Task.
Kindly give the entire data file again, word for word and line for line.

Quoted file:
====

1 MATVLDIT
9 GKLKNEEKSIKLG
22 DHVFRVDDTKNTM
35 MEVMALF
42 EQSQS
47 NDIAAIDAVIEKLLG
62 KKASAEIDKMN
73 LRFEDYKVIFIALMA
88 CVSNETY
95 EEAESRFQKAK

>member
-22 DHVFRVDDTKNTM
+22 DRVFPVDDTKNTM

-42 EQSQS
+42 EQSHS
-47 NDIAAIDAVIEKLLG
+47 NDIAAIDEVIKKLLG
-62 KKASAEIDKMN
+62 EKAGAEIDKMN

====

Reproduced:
1 MATVLDIT
9 GKLKNEEKSIKLG
22 DHVFRVDDTKNTM
35 MEVMALF
42 EQSQS
47 NDIAAIDAVIEKLLG
62 KKASAEIDKMN
73 LRFEDYKVIFIALMA
88 CVSNETY
95 EEAESRFQKAK

>member
-22 DHVFRVDDTKNTM
+22 DRVFPVDDTKNTM

-42 EQSQS
+42 EQSHS
-47 NDIAAIDAVIEKLLG
+47 NDIAAIDEVIKKLLG
-62 KKASAEIDKMN
+62 EKAGAEIDKMN